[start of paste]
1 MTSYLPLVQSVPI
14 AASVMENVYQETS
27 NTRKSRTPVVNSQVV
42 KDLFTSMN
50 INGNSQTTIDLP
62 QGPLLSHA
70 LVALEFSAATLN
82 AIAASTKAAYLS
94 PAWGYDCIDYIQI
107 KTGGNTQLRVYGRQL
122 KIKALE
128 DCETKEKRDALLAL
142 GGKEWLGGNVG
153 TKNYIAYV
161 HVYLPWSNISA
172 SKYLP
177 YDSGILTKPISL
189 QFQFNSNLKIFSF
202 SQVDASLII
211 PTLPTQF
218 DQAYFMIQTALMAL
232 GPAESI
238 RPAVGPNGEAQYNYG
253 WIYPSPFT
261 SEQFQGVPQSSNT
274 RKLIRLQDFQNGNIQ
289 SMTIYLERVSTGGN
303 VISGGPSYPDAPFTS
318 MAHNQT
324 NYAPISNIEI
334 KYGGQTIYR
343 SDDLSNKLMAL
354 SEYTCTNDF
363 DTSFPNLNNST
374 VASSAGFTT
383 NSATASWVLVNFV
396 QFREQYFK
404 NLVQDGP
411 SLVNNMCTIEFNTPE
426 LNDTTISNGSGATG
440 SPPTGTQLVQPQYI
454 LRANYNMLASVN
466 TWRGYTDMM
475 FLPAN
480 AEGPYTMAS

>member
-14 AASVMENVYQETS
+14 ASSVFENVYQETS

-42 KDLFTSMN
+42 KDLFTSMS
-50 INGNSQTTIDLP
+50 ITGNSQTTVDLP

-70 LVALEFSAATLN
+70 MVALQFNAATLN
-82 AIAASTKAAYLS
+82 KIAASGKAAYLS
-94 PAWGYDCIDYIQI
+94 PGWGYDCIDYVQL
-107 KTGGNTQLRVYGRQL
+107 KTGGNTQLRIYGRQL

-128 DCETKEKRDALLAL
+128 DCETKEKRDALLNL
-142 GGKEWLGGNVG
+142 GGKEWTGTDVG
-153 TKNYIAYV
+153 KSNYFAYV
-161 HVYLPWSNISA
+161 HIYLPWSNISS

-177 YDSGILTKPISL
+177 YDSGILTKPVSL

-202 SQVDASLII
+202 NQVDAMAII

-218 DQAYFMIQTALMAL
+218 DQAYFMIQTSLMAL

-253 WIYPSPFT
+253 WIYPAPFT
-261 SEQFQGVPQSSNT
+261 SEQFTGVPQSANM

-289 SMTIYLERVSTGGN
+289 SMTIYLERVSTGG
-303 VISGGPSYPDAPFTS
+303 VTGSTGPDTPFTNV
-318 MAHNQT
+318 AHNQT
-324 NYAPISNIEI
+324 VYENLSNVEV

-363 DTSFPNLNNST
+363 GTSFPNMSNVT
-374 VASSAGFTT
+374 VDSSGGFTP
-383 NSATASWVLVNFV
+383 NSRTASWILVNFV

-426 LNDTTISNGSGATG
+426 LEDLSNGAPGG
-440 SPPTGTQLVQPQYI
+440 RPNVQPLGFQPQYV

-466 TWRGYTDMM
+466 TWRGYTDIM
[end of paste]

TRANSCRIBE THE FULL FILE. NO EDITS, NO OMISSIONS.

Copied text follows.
1 MTSYLPLVQSVPI
14 AASVMENVYQETS
27 NTRKSRTPVVNSQVV
42 KDLFTSMN
50 INGNSQTTIDLP
62 QGPLLSHA
70 LVALEFSAATLN
82 AIAASTKAAYLS
94 PAWGYDCIDYIQI
107 KTGGNTQLRVYGRQL
122 KIKALE
128 DCETKEKRDALLAL
142 GGKEWLGGNVG
153 TKNYIAYV
161 HVYLPWSNISA
172 SKYLP
177 YDSGILTKPISL
189 QFQFNSNLKIFSF
202 SQVDASLII
211 PTLPTQF
218 DQAYFMIQTALMAL
232 GPAESI
238 RPAVGPNGEAQYNYG
253 WIYPSPFT
261 SEQFQGVPQSSNT
274 RKLIRLQDFQNGNIQ
289 SMTIYLERVSTGGN
303 VISGGPSYPDAPFTS
318 MAHNQT
324 NYAPISNIEI
334 KYGGQTIYR
343 SDDLSNKLMAL
354 SEYTCTNDF
363 DTSFPNLNNST
374 VASSAGFTT
383 NSATASWVLVNFV
396 QFREQYFK
404 NLVQDGP
411 SLVNNMCTIEFNTPE
426 LNDTTISNGSGATG
440 SPPTGTQLVQPQYI
454 LRANYNMLASVN
466 TWRGYTDMM
475 FLPAN
480 AEGPYTMAS

>member
-14 AASVMENVYQETS
+14 ASSVFENVYQETS

-42 KDLFTSMN
+42 KDLFTSMS
-50 INGNSQTTIDLP
+50 ITGNSQTTVDLP

-70 LVALEFSAATLN
+70 MVALQFNAATLN
-82 AIAASTKAAYLS
+82 KIAASGKAAYLS
-94 PAWGYDCIDYIQI
+94 PGWGYDCIDYVQL
-107 KTGGNTQLRVYGRQL
+107 KTGGNTQLRIYGRQL

-128 DCETKEKRDALLAL
+128 DCETKEKRDALLNL
-142 GGKEWLGGNVG
+142 GGKEWTGTDVG
-153 TKNYIAYV
+153 KSNYFAYV
-161 HVYLPWSNISA
+161 HIYLPWSNISS

-177 YDSGILTKPISL
+177 YDSGILTKPVSL

-202 SQVDASLII
+202 NQVDAMAII

-218 DQAYFMIQTALMAL
+218 DQAYFMIQTSLMAL

-253 WIYPSPFT
+253 WIYPAPFT
-261 SEQFQGVPQSSNT
+261 SEQFTGVPQSANM

-289 SMTIYLERVSTGGN
+289 SMTIYLERVSTGG
-303 VISGGPSYPDAPFTS
+303 VTGSTGPDTPFTNV
-318 MAHNQT
+318 AHNQT
-324 NYAPISNIEI
+324 VYENLSNVEV

-363 DTSFPNLNNST
+363 GTSFPNMSNVT
-374 VASSAGFTT
+374 VDSSGGFTP
-383 NSATASWVLVNFV
+383 NSRTASWILVNFV

-426 LNDTTISNGSGATG
+426 LEDLSNGAPGG
-440 SPPTGTQLVQPQYI
+440 RPNVQPLGFQPQYV

-466 TWRGYTDMM
+466 TWRGYTDIM